Hi Joshua, I’ve been working at a high-end boutique in SoHo for about a year now while still trying to apply for corporate jobs. Should I put this retail sales (fashion) position in my profile at all? I’ve been told my having a retail job on my résumé might jeopardize my career path.
I’m a Communications major (1992) and have worked in sales/marketing in the past. I’m working on toward a marketing certificate at NYU’s School of Continuing & Professional Studies.
Thanks – Victoria
You might not like that I will begin my answer to you with, “It depends.” Don’t kick me!
It depends on which company you are applying to. It depends on your personal brand. It depends on how full your résumé is without it.
Let’s tackle each dependency one at a time.
A Customized Résumé Is No Longer Optional In earlier posts, I mentioned that LinkedIn’s drawback is that it allows you only a single profile. In a way, this is where you might pack in as much as you can.
However, when applying for a specific company, just using a LinkedIn profile, or any other generic résumé, is not really an option.
The days of spray-and-pray are long over.
Hal Thomas, who was a guest in a recent webinar, did extensive research on his target company. He determined that they value creativity, have a non-conservative/innovative spirit, and require blog writing as a prerequisite skill.
Therefore, he customized his application to include a link to his blog, a Wired magazine cover mock-up, and a résumé filled with creative positions.
If your target company works with fashion companies, or requires you to have frequent customer interaction, then including your retail experience might be good.
On the other hand, if the target company is more conservative, and your role would not include customer interaction, then including your retail experience adds little value.
All Decisions are Branding Decisions
A new flight attendant came up to the CEO of Southwest Airlines and said, “I would like to serve chicken salad on our flight from Chicago to Las Vegas. Will you approve that?”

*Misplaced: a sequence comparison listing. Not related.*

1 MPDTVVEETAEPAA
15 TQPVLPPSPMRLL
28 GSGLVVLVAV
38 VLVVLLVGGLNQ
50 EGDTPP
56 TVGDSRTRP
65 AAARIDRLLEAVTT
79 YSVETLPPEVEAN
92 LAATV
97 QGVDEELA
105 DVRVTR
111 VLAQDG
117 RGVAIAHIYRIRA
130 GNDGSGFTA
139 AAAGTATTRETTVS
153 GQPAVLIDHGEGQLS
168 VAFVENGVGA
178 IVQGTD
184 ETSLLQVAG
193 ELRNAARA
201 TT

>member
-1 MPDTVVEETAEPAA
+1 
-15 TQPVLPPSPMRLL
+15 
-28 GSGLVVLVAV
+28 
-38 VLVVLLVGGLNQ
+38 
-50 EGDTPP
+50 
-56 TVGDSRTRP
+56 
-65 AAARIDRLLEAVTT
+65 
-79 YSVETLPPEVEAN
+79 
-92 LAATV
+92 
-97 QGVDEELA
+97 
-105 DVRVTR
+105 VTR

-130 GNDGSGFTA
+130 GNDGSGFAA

To which the CEO replied, “Will serving chicken salad make us the ‘Low Cost Airline?'” The flight attendant smiled and walked away.
So now I ask you, will including retail at a high-end boutique make the Victoria you want to be obvious to other people on your résumé? The answer may very well be yes.[rad_rapidology_inline optin_id=”optin_1″]
But to answer that question, you’ll need to know what your brand is first. Try reading Tom Peter’s original article about personal branding or read Chris Brogan’s ebook. Both are great resources to get started.
I need to make this clear, I am not a résumé expert, neither in certification nor in practice. However, I have talked with enough hiring managers in my research to know that if you are first entering the workforce, there is absolutely no reason to have a résumé longer than one page.
That doesn’t mean you can’t talk about the other stuff.
However, the lower you are on the rung, the more competition. And that means the more résumés hiring managers have to read just to make one choice.
They will LOVE you for making that job easier.
If you believe you can’t fit it all into one page, then it’s time to make some executive decisions based on your personal brand. Then supplement your cover letter and résumé with links to your online résumés, like Visual CV.
I want to leave you with one thought. If we were to consider our job search as just like running a business, then the idea of strategy begins to make better sense. What I mean is that the core of every business decision is rooted in a single thought process:
Will this decision fit within my strategy?
I recommend all job seekers take a weekend and really write out a business plan with that strategy. It is a lot of work to do this; however, when you come up against decisions, it will be easy to hold it up against your plan and get your answer.
Who knows, you might get multiple offers. Now that would be a good problem to have!